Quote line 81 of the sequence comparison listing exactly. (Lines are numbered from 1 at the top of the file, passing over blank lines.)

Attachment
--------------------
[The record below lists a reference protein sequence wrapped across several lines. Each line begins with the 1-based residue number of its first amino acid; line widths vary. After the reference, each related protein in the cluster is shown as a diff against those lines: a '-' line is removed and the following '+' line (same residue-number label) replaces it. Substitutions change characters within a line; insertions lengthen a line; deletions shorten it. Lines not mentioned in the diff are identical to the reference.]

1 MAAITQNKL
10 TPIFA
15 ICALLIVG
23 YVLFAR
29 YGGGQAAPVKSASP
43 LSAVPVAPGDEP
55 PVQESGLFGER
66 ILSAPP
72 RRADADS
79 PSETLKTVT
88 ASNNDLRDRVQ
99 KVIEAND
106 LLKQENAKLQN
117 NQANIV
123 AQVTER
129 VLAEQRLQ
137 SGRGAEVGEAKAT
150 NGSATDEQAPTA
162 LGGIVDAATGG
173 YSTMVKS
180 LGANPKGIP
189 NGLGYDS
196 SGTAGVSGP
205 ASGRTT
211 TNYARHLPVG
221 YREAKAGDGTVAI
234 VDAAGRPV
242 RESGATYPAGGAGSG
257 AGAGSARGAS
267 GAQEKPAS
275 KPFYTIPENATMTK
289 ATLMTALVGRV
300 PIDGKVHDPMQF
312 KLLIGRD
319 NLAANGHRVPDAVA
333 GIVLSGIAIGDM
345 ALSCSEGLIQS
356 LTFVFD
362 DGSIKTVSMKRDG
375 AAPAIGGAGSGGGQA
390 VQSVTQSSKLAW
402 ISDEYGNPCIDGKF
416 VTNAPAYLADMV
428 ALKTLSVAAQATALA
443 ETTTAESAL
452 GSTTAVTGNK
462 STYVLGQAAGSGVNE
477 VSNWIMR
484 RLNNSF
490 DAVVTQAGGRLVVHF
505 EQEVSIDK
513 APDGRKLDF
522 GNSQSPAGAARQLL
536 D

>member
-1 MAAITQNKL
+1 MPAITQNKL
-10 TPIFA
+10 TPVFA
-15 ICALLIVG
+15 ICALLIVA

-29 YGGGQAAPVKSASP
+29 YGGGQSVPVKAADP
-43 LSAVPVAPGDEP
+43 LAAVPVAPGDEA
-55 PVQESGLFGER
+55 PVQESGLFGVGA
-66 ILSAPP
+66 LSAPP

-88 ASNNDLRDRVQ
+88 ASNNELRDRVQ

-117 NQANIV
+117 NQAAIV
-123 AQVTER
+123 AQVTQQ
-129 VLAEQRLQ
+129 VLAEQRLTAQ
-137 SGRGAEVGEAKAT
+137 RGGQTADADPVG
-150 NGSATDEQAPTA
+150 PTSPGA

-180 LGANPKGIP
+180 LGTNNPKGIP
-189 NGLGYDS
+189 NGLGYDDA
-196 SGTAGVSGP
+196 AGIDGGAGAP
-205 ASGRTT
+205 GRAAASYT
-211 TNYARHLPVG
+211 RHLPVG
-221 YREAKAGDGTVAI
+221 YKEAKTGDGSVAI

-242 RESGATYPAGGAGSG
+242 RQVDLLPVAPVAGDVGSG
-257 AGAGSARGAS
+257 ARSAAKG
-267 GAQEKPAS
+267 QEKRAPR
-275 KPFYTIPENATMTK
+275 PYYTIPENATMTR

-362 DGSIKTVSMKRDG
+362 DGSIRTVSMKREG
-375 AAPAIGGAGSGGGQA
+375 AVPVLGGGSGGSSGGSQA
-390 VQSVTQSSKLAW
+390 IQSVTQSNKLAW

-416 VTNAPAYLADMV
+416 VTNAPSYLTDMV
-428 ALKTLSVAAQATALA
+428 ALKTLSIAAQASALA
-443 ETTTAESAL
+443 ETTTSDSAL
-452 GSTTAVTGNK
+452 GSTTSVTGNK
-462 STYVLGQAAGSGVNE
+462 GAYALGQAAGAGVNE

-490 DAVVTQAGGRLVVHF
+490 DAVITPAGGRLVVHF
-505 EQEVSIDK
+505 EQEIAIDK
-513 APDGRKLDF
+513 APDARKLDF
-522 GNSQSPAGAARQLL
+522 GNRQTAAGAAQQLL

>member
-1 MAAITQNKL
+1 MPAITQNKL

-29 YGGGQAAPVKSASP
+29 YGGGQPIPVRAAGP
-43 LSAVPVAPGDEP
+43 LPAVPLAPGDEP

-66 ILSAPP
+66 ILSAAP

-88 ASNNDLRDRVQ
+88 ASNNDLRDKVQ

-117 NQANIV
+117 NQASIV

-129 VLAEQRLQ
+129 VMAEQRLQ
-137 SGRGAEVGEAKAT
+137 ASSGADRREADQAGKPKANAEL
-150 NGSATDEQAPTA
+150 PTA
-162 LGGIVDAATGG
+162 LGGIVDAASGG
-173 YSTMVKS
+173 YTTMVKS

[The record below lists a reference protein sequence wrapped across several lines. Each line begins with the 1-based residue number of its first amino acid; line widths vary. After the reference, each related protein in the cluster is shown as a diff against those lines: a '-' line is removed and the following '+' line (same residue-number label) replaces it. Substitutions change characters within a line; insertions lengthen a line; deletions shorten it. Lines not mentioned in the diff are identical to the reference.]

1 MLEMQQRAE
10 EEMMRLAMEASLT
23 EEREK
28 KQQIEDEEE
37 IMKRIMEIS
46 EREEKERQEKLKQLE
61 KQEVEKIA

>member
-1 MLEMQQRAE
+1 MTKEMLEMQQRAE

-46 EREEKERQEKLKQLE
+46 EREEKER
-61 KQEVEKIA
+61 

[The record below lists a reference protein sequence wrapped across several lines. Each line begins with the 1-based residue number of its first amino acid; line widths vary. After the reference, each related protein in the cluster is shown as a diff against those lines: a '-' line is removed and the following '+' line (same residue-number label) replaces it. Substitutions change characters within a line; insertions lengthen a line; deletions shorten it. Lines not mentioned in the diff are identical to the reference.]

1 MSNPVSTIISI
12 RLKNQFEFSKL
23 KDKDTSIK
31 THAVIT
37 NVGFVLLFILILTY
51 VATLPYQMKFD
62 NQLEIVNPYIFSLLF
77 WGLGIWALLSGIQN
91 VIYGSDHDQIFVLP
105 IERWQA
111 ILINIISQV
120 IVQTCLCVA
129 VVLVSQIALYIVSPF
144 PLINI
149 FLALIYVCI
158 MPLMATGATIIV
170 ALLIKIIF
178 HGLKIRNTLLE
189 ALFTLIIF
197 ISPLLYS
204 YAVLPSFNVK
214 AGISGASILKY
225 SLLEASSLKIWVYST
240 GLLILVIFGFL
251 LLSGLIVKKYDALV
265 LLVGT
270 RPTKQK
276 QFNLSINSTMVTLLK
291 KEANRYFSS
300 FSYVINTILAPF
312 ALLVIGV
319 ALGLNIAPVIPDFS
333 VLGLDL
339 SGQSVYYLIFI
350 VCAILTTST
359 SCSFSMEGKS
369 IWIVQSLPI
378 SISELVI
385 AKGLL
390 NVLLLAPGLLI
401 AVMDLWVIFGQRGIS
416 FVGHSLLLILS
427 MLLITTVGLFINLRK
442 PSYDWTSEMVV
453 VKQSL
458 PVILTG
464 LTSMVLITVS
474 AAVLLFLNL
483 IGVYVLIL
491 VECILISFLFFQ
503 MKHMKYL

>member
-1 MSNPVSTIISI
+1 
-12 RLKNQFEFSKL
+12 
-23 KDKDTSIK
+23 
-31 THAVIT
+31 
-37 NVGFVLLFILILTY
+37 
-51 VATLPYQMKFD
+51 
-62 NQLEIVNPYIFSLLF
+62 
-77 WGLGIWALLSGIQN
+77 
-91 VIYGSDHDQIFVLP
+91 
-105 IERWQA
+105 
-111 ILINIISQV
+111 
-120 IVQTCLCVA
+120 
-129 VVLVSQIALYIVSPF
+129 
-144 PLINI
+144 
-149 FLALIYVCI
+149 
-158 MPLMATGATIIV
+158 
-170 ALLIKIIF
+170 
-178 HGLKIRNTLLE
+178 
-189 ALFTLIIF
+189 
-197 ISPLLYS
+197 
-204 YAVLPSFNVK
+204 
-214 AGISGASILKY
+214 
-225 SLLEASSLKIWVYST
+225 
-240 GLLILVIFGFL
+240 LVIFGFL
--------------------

-150 NGSATDEQAPTA